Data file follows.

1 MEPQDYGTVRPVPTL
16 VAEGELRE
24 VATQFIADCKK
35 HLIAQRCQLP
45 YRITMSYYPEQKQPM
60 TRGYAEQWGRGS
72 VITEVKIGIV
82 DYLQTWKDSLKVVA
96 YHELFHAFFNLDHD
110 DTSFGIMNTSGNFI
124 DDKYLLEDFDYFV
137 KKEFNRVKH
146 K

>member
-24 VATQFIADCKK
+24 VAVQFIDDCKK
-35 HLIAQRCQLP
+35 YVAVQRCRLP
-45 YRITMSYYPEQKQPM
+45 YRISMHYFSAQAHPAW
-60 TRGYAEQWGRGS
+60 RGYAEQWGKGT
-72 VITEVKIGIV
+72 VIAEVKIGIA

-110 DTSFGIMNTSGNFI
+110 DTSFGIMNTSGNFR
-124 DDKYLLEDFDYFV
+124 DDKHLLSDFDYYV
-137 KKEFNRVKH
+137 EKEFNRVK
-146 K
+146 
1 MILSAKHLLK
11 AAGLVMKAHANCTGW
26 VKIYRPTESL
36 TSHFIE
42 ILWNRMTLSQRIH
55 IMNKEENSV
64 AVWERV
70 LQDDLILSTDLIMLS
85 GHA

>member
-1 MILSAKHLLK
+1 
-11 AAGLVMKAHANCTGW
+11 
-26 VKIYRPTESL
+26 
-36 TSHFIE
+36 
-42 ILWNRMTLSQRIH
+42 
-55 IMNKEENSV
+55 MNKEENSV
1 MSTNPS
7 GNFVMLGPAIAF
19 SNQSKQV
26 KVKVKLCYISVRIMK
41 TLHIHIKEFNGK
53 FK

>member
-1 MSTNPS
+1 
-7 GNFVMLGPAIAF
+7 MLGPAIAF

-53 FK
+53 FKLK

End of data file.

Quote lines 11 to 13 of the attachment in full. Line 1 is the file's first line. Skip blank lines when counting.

124 DDKYLLEDFDYFV
137 KKEFNRVKH
146 K